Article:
Director: Adam Nelson
Staring: Finnian Nainby-Luxmoore, Matt Jones, Isabelle Glinn, Graham Cawte, Peter Oliver
Running Time: 80 mins
There is a specific joy in emerging yourself into the world of independent cinema. Without the dizzying heights of a blockbuster budget, independent filmmakers must rely on their talent for storytelling to truly connect with their audience and when they do, it creates a wholly intense and intimate affair between director and audience that is not so often found in mainstream cinema.
It’s with great ambition and natural talent that director Adam Nelson dips his toes into the world of independent cinema with his feature directorial debut; Little Pieces. From Apple Park Films comes a story of two brothers, Michael (Finnian Nainby-Luxmoore) and Eric (Matt Jones), who find their brooding resentment against their alcoholic Father bubbling to the surface with real danger of violently boiling over.
Told in a non-linear fashion, Nelson relies on character development and audience interpretation to tell the story, rather than traditional narrative form, and this pays off in creating an impressively ambition first crack at tackling a full feature narrative. It gives way for more in-depth character analysis, allowing a simple but effective narrative to speak louder than perhaps a more traditional forms of story telling; mirroring already well regarded British independent flicks in their uniqueness.
While this technique does make for a more interesting and challenging watch, it doesn’t always pay off in ensuring that it’s intentions are always clear and this is where stronger dialogue could have enabled a little more focus and clarity between the characters; particularly between the two brothers as their bond would have perhaps been stronger.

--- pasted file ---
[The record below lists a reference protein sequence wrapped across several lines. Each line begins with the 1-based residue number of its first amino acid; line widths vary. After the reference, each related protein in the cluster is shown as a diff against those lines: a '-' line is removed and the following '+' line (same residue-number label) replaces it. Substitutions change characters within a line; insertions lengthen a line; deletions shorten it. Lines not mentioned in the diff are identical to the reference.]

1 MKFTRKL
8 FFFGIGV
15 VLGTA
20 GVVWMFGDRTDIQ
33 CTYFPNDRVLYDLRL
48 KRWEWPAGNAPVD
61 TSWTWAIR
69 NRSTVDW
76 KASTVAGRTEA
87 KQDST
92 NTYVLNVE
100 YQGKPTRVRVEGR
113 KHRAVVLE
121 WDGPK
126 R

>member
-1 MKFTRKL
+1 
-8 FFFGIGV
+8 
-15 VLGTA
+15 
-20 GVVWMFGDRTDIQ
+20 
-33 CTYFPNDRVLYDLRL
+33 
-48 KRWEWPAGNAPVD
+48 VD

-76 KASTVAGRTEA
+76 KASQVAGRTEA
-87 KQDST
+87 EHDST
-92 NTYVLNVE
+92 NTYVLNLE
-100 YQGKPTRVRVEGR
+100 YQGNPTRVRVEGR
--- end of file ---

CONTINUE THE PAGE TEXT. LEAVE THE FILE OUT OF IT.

The film immediately introduces a varied and skilled use of cinematography, with Nelson proving an immediate talent and knowledge of story telling in visual communication. There are some lovely shots with great composition and it’s pleasantly clear that Nelson has a clear and keen eye for cinematic aesthetic.
Performances from the likes of Nainby-Luxmoore and Matt Jones aid to the subtle nature of the films communication, with their emotive but downplayed performances giving way for emphasis on tone. Some characters are a little like cartoon versions of themselves, Jerry (Peter Oliver) for example, but that is not necessarily fault on writing but perhaps an acute case of overacting. The brother’s father, David, becomes a catalyst for devastation and Graham Cawte plays the part very well. He’s a very strong presence throughout the entire narrative and his dramatic performance feels both genuine and committed.
An incredibly impressive aspect that really gives the film a professional edge is the brilliant original score from Imraan Husain. He opens the film with a suitably ominous tone and continues to help pull the narrative together with an outstanding score that mirrors the likes of bigger independent flicks.
Much like any independent film, Little Pieces often suffers slightly due to budget and shooting time but there is a heartwarming amount of passion and potential that spill from every scene. It’s quite clear that Nelson has a natural talent for storytelling and it’s with pleasure that one is able to witness the beginning of what appears to be a promising step onto feature film making.